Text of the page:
Scientists estimate that five times as much carbon might be stored in frozen Arctic soils—permafrost—as has been emitted by all human activities since 1850. This worries people who study global warming. While emissions from permafrost currently account for less than 1 percent of global methane emissions, some researchers think this could change in dramatic ways as the world warms and that carbon-rich frozen soil breaks down.
The map above, based on data provided by the National Snow and Ice Data Center, shows the extent of Arctic permafrost. Any rock or soil remaining at or below 0 degrees Celsius (32 degrees Fahrenheit) for two or more years is considered permafrost.
Continuous permafrost, which occurs in the coldest areas, refers to areas where frozen soil underlies more than 90 percent of the surface. Discontinuous permafrost occurs in slightly warmer areas, where frozen soils underlie 50 to 90 percent of the surface, while certain features such as rivers and south-facing slopes may be ice-free. In areas with sporadic permafrost, frozen soils underlie 10 to 50 percent of the surface. In areas with isolated permafrost, frozen soils underlie less than 10 percent of the surface, usually only occurring in depressions or north-facing slopes.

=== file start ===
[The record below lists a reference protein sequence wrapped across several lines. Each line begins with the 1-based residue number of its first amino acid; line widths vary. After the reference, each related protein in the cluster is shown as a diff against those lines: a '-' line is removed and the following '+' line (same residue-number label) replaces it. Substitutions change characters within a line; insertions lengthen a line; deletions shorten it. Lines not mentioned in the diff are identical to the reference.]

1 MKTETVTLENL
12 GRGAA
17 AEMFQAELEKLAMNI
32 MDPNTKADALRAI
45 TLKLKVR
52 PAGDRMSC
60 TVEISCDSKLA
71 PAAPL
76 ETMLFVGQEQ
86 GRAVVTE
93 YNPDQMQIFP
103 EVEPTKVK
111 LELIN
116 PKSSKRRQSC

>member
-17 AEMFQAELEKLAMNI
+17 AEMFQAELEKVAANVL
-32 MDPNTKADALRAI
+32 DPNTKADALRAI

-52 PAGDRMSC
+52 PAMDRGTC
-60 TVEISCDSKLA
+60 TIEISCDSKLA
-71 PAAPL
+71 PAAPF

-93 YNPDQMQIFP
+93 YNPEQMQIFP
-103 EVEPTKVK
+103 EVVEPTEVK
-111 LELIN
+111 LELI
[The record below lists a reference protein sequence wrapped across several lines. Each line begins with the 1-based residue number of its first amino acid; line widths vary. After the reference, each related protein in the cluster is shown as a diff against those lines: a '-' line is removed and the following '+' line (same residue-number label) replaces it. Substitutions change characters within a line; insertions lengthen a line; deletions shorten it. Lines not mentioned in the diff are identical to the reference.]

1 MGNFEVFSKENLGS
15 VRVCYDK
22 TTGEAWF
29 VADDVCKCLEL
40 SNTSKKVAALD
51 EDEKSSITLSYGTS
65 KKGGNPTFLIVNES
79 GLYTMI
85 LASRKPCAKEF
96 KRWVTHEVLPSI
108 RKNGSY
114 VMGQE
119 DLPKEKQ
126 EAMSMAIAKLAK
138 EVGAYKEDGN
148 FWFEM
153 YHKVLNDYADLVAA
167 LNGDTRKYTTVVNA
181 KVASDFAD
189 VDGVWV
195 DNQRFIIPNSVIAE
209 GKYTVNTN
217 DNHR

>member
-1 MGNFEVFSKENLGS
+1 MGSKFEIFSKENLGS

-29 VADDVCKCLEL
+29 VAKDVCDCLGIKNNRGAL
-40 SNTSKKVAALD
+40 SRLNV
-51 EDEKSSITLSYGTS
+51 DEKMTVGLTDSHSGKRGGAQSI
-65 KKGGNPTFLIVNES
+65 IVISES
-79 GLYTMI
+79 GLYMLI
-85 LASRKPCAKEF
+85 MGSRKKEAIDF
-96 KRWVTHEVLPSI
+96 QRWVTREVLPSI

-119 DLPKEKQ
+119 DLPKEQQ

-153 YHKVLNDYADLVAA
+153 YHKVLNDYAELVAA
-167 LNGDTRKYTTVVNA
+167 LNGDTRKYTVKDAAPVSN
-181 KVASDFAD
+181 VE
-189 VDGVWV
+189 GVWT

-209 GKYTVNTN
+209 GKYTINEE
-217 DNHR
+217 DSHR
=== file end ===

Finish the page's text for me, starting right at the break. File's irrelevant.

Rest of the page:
The photograph above, from the U.S. Geological Survey’s Alaska Science Center, shows collapsed permafrost along the Alaskan coast. When permafrost gets warm enough, the soil thaws and microbial activity increases. Thawing also opens up new pathways for older stores of “geologic” methane, long-trapped by glaciers and soil layers, to leak. Both processes release greenhouse gases, including methane and carbon dioxide, into the atmosphere.
Katey Walter Anthony, a hydrologist at the University of Alaska–Fairbanks, has mapped more than 150,000 methane seeps near the boundaries of thawing permafrost and receding glaciers. The seeps appear as holes in frozen lakes and rivers that, on close inspection, are bubbling with methane.
The methane seeps that Anthony found are not necessarily caused by global warming, and there is no way to know how the number today compares to the number that existed during earlier periods. But the simple existence of such seeps illustrates how methane could theoretically escape when underlying soils and waters emerge from beneath ice cover.
Read more about methane in our feature story Methane Matters.
NASA Earth Observatory map by Joshua Stevens, using data from the National Snow and Ice Data Center. Caption by Adam Voiland.